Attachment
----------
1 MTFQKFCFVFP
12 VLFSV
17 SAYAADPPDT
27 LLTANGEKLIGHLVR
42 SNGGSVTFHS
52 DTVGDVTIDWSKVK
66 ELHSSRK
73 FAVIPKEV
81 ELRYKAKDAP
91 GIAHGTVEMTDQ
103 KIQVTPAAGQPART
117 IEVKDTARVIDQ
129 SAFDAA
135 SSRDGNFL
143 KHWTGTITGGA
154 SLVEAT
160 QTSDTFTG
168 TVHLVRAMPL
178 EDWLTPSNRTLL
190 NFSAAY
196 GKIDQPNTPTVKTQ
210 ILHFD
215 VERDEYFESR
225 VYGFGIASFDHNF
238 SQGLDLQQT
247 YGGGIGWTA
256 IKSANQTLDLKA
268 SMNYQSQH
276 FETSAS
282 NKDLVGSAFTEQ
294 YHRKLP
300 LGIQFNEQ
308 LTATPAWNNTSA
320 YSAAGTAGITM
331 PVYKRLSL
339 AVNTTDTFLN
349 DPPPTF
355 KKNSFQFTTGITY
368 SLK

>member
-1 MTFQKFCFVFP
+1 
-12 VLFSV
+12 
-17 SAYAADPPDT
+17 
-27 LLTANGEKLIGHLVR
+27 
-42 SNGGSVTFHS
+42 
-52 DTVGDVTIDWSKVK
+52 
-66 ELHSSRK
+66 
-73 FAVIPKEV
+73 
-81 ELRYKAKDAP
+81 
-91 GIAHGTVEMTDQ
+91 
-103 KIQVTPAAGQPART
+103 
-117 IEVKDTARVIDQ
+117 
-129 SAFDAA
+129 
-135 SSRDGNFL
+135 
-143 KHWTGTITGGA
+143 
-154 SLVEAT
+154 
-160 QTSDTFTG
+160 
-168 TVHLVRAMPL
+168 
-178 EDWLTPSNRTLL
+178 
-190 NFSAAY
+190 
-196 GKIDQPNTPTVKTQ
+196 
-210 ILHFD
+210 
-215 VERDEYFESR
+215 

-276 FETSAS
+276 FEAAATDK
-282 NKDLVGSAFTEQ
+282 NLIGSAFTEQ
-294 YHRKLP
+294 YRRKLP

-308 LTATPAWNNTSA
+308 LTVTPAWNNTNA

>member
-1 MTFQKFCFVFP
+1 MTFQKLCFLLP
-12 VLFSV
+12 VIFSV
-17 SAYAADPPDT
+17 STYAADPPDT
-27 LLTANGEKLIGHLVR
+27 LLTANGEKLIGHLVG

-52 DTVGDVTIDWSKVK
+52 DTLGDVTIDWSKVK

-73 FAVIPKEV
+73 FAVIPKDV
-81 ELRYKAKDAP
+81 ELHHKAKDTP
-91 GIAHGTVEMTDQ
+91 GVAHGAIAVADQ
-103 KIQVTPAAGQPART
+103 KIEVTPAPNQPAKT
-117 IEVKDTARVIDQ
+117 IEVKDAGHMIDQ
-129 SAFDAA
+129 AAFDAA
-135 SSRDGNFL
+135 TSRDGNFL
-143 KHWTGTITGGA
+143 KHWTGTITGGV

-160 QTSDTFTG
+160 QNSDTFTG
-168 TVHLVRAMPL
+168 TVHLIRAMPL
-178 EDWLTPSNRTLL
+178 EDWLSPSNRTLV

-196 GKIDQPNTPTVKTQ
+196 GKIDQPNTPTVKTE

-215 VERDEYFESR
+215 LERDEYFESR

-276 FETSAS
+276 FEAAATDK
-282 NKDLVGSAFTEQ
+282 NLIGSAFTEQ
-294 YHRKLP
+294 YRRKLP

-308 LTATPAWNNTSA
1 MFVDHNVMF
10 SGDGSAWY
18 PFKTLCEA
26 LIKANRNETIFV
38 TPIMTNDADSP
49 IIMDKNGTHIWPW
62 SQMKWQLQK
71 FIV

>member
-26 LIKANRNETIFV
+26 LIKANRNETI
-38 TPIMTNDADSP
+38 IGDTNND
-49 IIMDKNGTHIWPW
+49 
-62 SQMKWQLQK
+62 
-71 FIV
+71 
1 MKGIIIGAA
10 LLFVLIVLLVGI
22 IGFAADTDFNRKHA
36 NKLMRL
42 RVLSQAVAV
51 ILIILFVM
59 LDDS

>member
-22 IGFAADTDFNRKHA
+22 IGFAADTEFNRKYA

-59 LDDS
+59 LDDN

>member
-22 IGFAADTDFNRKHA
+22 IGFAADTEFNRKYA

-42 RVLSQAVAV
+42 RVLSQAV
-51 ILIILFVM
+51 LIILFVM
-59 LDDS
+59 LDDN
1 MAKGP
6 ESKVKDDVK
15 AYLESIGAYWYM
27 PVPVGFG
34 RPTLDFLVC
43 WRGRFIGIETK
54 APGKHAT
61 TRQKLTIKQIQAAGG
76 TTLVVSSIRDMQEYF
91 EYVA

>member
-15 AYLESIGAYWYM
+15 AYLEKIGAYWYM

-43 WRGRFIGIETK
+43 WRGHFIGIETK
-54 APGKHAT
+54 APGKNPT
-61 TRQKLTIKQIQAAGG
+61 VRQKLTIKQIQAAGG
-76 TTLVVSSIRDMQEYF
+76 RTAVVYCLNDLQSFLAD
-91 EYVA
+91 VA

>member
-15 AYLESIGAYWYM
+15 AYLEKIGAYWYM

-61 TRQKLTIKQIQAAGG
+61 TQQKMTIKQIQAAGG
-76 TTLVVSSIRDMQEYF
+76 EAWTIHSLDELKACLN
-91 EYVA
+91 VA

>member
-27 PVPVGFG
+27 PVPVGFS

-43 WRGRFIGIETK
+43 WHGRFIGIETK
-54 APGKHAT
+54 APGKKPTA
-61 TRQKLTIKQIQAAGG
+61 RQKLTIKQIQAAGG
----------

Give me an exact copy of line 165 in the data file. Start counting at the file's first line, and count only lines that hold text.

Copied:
>member